An inspirational insight into the life of a Run Leader and Mental Health Champion

Inspirational Run Leaders and coaches are the key foundation to our sport. They support new and existing runners to enjoy their running journey, join a community of like-minded people and progress regardless of ability.

We recently caught up with an incredibly dedicated Run Leader, Mental Health Champion and emergency services worker, Michael Parish of Haywards Heath Harriers to see what motivates him with his own running and to support others to achieve their full potential.

When and how did you get in to running?

I work within the emergency services and five years ago found I was suffering from work-related stress and anxiety. I knew I needed to do something and decided to download the NHS Couch To 5k app. The first session, I had to run for one-minute, easy! I was in for a shock as it turned out I couldn’t run for one minute. From there I joined parkrun on the recommendation of a personal trainer and discovered the amazing community behind running. I went on to run local events up to 10km and began training for my first half marathon. Through parkrun, I met the chair of Haywards Heath Harriers, Marion Hemsworth, and she encouraged me with three free sessions with the club to try them out. I loved it and joined, becoming an England Athletics registered athlete in the process.

Can you describe why you decided to become a Run Leader?

Running has given me so much, and I feel so passionate that I thought it would be good to give something back, especially as running clubs can rely on volunteers to keep them going.

What is your favourite thing about being a Run Leader?

I love to lead runners and see their achievements both big and small. Whether it is their first 5km, 10km or seeing an improvement in their physical and mental health, I enjoy helping people to reach their own potential through running. I found being a Run Leader throughout Covid extremely rewarding. Throughout the lockdowns, the emergency services for which I work, were going through an extremely challenging time. For many, this included working for up to 12 hours in a sedentary role. When lockdown ended as a Run Leader, I wanted to hold a #RunAndTalk event as a thank you for all the staff, to show the positive effects of running for good physical and mental health.

Haywards Heath Harriers with Mike Parish

Why did you choose to become a Mental Health Champion?

Somebody once told me that you don’t need a big event to cause anxiety and stress, in a lot of cases it’s an accumulation of things, “every contact leaves a trace”. Working in the emergency services this is very true, knowing first-hand the effects stress and anxiety can have on you, I felt I could support other people.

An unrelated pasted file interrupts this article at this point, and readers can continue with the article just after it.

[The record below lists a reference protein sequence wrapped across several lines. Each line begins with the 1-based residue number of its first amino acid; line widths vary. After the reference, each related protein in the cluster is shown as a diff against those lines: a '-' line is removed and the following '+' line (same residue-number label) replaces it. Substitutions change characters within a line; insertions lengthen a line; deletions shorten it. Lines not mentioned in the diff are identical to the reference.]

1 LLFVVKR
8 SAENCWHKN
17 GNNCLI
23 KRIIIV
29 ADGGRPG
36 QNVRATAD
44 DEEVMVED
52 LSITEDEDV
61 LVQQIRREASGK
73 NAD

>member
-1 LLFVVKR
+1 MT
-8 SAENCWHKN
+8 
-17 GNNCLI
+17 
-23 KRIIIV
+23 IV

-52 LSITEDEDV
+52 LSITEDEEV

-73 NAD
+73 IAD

What is the most rewarding thing about being a Mental Health Champion?

The most rewarding thing is recognising when someone is having difficulties and signposting them to support to help them back to the path of good mental health. The England Athletics programme #RunAndTalk isn’t about sitting opposite someone at a table, it is instead about exercising and having somebody literally by your side to talk to.

How do you help runners/members at your club as a Mental Health Champion?

I am one of two Mental Health Champions at Haywards Heath Harriers, and one of us is always at training and available to talk. The club also has a wellbeing email address people can contact for support virtually. I aim to offer personal #RunAndTalk sessions through the club. If someone has a problem and would like to run (which allows people to talk more freely) then we can arrange that. For #RunAndTalk runs, I advertise right across the town to attract new runners including, major supermarkets, the railway station, and men’s hairdressers.
The #RunAndTalk sessions are open to anybody from any club (affiliated or not) to talk about good mental health with a run and coffee afterwards. During the challenges of Covid, once the restrictions allowed, I was able to take out small groups as a Run Leader and Mental Health Champion to ensure regular training sessions resumed and runners had an opportunity to talk.

Do you have any advice for people thinking of joining a running club/RunTogether group as a complete beginner?

Running with others starting from the same point will enable you to achieve so much more than running on your own. Joining a club and working with a qualified Run Leader or coach will help you to improve, whether that be your fitness, how to avoid injury or to receive some top tips from an expert. You will also join an incredible community of runners and have the chance to build great friendships.

What advice would you give to a runner who is thinking about becoming a Leader in Running Fitness?

If you are thinking about it then you are already 50% of the way there. Seeing runners you’re leading soar is an amazing feeling. You are an important part of that success, you should be proud of them and proud of yourself for the part that you have played. You are also ensuring the survival of local running clubs by playing a part in the decision making.